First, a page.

Every summer for 18 years, Alan Branhagen has driven north from Kansas City up Interstate 35 into his native Iowa, keeping his eyes peeled for the color orange.
Maybe if he were looking for traffic barrels he would have found greater joy.
Instead, the director of horticulture at Powell Gardens has found himself in the disheartening habit of trying to spot the fluttering orange wings of monarch butterflies, whose yearly migration between Mexico and Canada has captivated both scientists and nature lovers for generations.
A few years ago, Branhagen said, he often counted a half-dozen or more butterflies every mile on their journey north.
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“Over the last two years, instead of seeing seven or eight per mile,” he said this week, “it is per 100 miles.”
That the loss of habitat from agriculture, herbicides and development has caused the monarch population to be decimated over the last two decades — going from an all-time high of 1 billion in 1996 to about 55 million last year — has become a familiar story.
But new hope appeared on the landscape for both the monarch and its admirers this week with the U.S. Fish and Wildlife Service announcing a “major new campaign” to save the butterfly. It is an effort with significance in the Kansas City area, as the butterfly’s migratory route east of the Rocky Mountains essentially runs up and down the states along the I-35 corridor from Texas to Minnesota.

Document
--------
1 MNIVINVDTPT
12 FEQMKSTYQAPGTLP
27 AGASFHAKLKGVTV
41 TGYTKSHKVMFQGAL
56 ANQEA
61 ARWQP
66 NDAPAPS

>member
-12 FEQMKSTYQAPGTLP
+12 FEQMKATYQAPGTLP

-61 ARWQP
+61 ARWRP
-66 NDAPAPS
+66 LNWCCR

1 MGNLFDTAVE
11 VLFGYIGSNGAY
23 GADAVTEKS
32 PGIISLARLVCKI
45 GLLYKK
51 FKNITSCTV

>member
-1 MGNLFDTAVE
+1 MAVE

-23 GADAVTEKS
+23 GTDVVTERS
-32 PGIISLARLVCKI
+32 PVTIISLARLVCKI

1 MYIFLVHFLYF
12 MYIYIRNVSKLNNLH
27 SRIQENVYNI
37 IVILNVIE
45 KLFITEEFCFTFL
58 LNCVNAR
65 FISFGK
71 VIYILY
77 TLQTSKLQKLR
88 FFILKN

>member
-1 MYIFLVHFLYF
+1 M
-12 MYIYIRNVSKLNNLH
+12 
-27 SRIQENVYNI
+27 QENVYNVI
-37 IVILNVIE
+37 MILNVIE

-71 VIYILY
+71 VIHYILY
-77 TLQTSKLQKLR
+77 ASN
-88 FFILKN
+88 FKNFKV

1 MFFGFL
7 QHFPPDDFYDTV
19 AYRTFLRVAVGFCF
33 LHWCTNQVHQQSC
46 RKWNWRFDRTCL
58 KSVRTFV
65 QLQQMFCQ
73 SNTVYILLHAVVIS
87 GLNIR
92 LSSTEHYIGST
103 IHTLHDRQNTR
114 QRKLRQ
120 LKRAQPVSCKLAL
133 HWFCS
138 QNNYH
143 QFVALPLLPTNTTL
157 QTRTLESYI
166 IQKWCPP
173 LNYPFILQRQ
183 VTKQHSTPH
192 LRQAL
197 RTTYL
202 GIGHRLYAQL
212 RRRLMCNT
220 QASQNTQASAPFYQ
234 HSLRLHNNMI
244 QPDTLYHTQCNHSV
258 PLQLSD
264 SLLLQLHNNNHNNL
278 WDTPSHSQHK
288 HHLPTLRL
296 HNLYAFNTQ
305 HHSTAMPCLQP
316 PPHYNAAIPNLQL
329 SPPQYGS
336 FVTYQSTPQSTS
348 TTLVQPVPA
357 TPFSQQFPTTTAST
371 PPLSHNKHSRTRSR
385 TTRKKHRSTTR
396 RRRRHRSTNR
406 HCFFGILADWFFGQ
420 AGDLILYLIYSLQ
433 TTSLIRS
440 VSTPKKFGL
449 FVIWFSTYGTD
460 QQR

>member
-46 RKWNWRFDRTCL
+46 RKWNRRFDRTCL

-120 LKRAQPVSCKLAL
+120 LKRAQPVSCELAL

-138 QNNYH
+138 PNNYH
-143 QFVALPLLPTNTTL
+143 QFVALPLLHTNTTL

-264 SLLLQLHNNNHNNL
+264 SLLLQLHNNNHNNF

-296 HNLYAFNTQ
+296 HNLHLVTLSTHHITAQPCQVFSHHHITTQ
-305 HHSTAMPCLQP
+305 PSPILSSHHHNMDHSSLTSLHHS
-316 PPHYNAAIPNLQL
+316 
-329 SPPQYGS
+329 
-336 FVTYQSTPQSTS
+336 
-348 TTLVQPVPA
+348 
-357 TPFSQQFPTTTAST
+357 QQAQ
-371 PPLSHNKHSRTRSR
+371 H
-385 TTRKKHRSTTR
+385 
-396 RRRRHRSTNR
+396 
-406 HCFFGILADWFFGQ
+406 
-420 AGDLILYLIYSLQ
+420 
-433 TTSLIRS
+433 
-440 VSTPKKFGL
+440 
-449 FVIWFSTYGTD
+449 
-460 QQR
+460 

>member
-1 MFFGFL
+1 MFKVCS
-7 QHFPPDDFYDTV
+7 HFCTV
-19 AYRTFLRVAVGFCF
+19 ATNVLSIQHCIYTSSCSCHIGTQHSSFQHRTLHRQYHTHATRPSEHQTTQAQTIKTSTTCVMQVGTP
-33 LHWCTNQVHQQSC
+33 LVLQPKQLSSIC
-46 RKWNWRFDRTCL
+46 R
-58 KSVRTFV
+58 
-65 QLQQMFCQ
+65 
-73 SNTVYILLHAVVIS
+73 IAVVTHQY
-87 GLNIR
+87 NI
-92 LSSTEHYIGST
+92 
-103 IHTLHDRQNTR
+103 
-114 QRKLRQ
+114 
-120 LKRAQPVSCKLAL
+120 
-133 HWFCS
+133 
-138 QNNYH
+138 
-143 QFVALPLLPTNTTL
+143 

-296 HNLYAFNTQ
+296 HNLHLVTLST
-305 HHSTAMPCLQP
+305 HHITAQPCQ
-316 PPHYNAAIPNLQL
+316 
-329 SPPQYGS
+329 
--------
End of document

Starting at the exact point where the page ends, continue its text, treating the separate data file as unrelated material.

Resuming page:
“We can save the monarch butterfly in North America, but only if we act quickly and together,” said Dan Ashe, director of the Fish and Wildlife Service.
As part of the campaign, the service joined forces with the National Wildlife Federation and the National Fish and Wildlife Foundation. The wildlife service pledged an immediate $2 million for “on-the-ground” conservation projects, namely to plant some 200,000 acres of milkweed on lands the agency controls. In the Kansas City region, such areas could include Swan Lake National Wildlife Refuge and the Squaw Creek National Wildlife Refuge.
The service also earmarked an additional $1.2 million to the wildlife foundation as startup money, to be matched dollar for dollar by private donations and spent on future projects dedicated to conserving monarchs.
But the major key to monarch survival is milkweed, the only plant that the monarch, as a butterfly or in its caterpillar stage, dines on. As such, the service and other organizations are calling on people to plant milkweed in their own gardens to help replace millions upon millions of acres of milkweed that have been lost in recent decades.